Of all the modern conveniences we take for granted, perhaps none is as essential as indoor plumbing. By carrying fresh water into our homes and taking waste water away, the pipes in our buildings are a little-noticed and well-engineered system that almost magically distances us from our not-too-distant urban past. But when plumbing fails, we almost immediately notice how much we depend upon it.
Savvy city-dwellers know something about their environment—including the building systems upon which they depend. When it comes to plumbing, a co-op or condo resident’s knowledge should go at least a little bit beyond “jiggle the handle until it stops.” Telltale signs of plumbing problems in a building often appear weeks or months before full-on disaster strikes, ending in a very messy cleanup of a burst pipe, for example. Knowing how to detect those potential problems with the building’s plumbing system could mean less money and aggravation expended by all the structure’s residents.
The history of plumbing in New York City is nothing like the tidy, immaculately-tiled bathrooms of some of today’s luxury properties in Manhattan. Just a few generations ago, the city’s water and sewage systems were extremely primitive. In the 1890s, wealthy Manhattan residents may have had septic systems to handle waste, but most homes were still using outhouses. Around that time, the fresh water supply was brought into the residences through wooden and copper piping.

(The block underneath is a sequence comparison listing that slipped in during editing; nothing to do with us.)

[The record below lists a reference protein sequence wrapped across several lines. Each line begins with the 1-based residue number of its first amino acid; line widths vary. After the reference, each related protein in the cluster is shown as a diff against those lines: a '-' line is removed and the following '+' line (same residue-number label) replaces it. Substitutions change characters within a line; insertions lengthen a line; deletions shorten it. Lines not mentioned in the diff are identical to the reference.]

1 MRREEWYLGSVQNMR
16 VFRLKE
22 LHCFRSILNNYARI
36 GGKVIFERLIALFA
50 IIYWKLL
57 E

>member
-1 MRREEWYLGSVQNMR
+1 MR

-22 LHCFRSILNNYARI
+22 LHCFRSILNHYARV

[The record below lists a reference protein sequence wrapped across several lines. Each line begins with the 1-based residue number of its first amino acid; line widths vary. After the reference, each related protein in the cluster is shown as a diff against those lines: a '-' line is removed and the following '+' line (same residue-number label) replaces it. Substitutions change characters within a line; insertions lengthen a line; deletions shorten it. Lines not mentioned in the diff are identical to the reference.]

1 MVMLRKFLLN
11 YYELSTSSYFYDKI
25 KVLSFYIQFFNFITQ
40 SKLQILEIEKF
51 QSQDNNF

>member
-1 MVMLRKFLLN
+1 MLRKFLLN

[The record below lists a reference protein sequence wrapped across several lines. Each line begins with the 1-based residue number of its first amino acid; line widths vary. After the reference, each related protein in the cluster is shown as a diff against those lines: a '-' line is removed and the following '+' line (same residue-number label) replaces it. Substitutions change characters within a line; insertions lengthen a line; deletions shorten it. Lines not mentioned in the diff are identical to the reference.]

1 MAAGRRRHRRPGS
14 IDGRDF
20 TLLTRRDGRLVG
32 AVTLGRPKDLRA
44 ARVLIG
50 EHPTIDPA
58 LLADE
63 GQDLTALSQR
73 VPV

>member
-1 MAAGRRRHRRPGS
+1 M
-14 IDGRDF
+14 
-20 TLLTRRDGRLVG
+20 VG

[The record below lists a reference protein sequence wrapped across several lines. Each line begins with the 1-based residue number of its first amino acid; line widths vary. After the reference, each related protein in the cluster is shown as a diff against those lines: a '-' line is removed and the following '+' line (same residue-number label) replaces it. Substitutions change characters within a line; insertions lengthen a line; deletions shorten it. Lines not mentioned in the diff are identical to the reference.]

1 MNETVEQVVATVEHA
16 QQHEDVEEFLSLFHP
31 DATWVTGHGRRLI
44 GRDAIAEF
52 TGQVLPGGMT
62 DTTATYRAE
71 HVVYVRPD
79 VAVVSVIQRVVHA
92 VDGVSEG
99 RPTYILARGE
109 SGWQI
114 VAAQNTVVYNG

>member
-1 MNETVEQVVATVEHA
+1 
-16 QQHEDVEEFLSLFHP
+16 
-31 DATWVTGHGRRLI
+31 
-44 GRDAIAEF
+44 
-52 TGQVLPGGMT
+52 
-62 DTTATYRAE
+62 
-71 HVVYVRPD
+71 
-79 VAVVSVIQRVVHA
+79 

According to Bob Bellini, president of Long Island-based Varsity Plumbing, at the turn of the last century, New York City’s sanitary engineers wanted to eliminate the scourge of cholera, which is largely spread through contact with waste-contaminated water. To accomplish this, they found a way to separate and convey human waste from the city’s water system.
Some of the iron and copper sewer pipes used for those earliest city systems are still in use today, says Stuart Liben, owner of New York City-based Metro Waterworks Inc. “We’ve found sewer pipes that are more than 100 years old. They’re made of extra-heavy cast iron,” he says. “And some old sewer pipes are made of wood.”